PeopleAhead Has Forward-Looking Take on the Online Job Board

6/11/08Follow @wroush

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give them the opportunity to define what things are ‘must-haves’ and which things can be fine-tuned until they uncover the best candidates.”

In theory, the process helps companies zero in on candidates who are qualified along all of the critical dimensions for a given position—their ability to work as part of a team, for example. According to Chevalier, a large consulting company that used PeopleAhead’s system to screen new Babson MBAs found several job candidates who hadn’t turned up in a search of the college’s traditional online job board.

The process saves time for job seekers, too. As Laracilla puts it, “It doesn’t do anyone any good if you’re seeing a vice president of marketing position if you’re an entry-level professional.”

Laracilla and Chevalier emphasize that while PeopleAhead has social-networking features, they aren’t out to compete with LinkedIn or other professional networking sites. “We’re trying to learn how members can take advantage of the networks that they’ve already built,” says Chevalier. People who already have profiles at LinkedIn, in fact, can import their profile information into PeopleAhead and be matched with hiring companies instantly.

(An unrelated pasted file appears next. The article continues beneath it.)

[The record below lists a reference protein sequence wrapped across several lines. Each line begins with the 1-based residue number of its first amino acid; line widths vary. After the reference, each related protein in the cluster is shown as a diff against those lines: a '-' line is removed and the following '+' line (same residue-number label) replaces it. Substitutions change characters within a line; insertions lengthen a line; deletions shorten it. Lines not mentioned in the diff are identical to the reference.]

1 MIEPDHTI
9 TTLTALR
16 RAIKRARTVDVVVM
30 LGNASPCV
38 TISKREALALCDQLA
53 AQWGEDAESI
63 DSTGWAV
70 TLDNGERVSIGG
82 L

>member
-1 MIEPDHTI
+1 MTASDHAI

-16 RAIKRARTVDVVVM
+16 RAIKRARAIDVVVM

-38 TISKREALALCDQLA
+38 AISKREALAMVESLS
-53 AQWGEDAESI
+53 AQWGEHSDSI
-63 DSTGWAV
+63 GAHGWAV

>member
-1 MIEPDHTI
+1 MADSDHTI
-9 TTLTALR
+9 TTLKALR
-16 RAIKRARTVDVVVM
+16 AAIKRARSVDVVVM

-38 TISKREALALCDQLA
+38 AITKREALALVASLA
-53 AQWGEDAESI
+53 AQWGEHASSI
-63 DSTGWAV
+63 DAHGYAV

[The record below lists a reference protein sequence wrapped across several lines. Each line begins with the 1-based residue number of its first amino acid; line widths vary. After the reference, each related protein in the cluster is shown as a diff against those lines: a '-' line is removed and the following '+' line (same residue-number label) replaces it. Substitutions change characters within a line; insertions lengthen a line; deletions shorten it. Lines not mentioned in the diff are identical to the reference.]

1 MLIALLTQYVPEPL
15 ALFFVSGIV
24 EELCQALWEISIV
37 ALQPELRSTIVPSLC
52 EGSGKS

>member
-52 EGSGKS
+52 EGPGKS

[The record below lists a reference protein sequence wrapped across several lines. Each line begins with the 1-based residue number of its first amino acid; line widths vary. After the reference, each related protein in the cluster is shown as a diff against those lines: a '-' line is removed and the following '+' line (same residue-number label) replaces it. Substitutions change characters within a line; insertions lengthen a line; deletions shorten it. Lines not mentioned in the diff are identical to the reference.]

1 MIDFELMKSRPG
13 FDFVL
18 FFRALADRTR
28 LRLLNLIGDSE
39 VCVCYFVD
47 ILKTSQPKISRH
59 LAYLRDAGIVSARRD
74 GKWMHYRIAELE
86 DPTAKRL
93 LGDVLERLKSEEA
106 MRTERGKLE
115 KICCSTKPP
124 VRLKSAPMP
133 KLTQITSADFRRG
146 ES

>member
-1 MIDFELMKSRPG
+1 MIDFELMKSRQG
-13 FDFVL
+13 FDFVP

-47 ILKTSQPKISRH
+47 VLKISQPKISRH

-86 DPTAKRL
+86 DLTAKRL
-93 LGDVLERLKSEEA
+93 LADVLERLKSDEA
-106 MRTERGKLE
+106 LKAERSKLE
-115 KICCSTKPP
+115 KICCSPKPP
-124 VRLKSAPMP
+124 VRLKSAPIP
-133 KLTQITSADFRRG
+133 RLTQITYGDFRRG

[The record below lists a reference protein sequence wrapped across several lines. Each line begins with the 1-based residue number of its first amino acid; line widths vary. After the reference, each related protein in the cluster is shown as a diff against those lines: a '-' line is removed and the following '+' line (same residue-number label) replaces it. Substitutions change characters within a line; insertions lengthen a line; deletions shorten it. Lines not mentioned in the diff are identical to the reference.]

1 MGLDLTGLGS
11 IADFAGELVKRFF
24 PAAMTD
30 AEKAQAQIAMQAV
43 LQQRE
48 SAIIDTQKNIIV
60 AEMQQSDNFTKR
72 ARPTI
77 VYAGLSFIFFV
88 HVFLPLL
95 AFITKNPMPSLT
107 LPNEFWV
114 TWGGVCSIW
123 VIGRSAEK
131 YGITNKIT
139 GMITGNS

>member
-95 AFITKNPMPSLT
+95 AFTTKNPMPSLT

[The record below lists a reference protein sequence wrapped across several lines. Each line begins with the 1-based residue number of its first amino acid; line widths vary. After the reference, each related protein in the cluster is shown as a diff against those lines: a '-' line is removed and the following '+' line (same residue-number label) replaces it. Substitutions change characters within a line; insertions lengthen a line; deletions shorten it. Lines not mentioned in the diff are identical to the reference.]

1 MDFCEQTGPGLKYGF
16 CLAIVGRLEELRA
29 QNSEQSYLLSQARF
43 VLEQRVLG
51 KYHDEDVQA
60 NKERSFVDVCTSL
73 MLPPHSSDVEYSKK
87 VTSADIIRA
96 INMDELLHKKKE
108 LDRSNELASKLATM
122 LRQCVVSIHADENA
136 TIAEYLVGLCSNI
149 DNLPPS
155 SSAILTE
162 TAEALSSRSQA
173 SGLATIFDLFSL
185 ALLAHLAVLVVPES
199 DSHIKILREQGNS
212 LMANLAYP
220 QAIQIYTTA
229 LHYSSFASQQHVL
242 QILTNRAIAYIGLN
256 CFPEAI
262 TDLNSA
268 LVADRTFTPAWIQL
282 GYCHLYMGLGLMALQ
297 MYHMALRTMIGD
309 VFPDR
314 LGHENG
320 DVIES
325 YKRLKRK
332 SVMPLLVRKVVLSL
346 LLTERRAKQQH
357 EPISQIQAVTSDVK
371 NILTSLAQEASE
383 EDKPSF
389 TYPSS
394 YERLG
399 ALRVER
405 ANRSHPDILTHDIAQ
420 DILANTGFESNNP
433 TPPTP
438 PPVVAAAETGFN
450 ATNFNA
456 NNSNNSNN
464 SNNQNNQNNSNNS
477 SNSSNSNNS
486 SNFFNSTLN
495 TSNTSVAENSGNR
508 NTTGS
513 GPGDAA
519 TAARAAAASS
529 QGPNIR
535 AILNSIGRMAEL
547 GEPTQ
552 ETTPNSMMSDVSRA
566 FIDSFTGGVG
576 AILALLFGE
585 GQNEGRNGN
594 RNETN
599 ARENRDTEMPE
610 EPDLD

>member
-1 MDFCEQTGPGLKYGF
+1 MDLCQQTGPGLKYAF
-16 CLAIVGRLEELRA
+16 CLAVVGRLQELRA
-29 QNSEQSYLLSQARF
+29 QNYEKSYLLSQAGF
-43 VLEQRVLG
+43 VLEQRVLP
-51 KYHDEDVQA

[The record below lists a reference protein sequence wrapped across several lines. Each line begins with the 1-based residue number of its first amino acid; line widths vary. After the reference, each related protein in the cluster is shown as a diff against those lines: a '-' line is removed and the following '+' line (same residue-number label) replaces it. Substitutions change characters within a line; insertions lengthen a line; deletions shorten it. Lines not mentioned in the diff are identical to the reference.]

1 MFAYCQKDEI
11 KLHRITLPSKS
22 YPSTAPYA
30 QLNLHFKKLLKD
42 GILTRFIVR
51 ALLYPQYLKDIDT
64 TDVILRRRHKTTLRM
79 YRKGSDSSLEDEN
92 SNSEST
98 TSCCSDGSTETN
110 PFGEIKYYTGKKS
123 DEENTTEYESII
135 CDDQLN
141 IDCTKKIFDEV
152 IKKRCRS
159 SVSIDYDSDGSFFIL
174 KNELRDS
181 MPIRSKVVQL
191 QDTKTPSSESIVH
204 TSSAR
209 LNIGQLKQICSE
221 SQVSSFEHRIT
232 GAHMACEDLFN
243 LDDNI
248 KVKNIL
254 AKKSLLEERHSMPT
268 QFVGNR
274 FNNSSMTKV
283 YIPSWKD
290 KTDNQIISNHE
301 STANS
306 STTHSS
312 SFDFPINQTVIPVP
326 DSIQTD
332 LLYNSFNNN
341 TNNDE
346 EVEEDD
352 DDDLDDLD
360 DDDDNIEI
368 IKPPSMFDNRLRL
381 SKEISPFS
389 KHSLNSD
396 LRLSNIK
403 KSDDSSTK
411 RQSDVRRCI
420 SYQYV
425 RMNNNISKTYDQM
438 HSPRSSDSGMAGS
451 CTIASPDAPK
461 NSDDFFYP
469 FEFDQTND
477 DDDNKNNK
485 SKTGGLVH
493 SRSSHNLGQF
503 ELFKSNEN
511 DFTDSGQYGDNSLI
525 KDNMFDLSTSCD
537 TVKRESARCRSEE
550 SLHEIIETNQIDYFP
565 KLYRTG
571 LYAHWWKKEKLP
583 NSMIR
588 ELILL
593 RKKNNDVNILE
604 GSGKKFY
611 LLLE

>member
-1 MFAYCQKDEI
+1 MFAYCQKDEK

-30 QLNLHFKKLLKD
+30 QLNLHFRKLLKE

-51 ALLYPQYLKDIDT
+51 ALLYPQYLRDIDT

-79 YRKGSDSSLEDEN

PeopleAhead is so new and so small—right now, it’s just Laracilla, Chevalier, and one full-time marketing and Web design person—that nobody at Monster.com or HotJobs is likely to feel threatened by the startup. But if anyone should be concerned about PeopleAhead’s alternative job-search model, it’s them.

In the company blog, Chevalier and Laracilla argue that looking for a job on a giant, anonymous site like Monster, is like trusting a complete stranger to send you on a blind date. Successful blind dates work, they point out, “because your friends recommend dates they believe are a good match. They’re recommending your blind date not just because they know you’ll like the way your date looks, but also because they believe that your personality, style and demeanor are a good fit.”

If all that an employer knows about you is what’s on your résumé, they argue, “it’s very difficult to make an informed decision….[which] is why your online career presence must be multidimensional.” Like a number of the local tech startups we cover—MoneyAisle is an example, but so are Everyscape, Geezeo, Matchmine, TrustPlus, and Vlingo—-Chevalier and Laracilla’s venture is ultimately geared toward overcoming the artificial, somewhat mechanical nature of many first-generation Web applications—and helping people interact online in the same ways they do in the rest of their lives.

Wade Roush is Xconomy's chief correspondent and editor of Xconomy San Francisco. You can subscribe to his Google Group or e-mail him at wroush@xconomy.com. Follow @wroush

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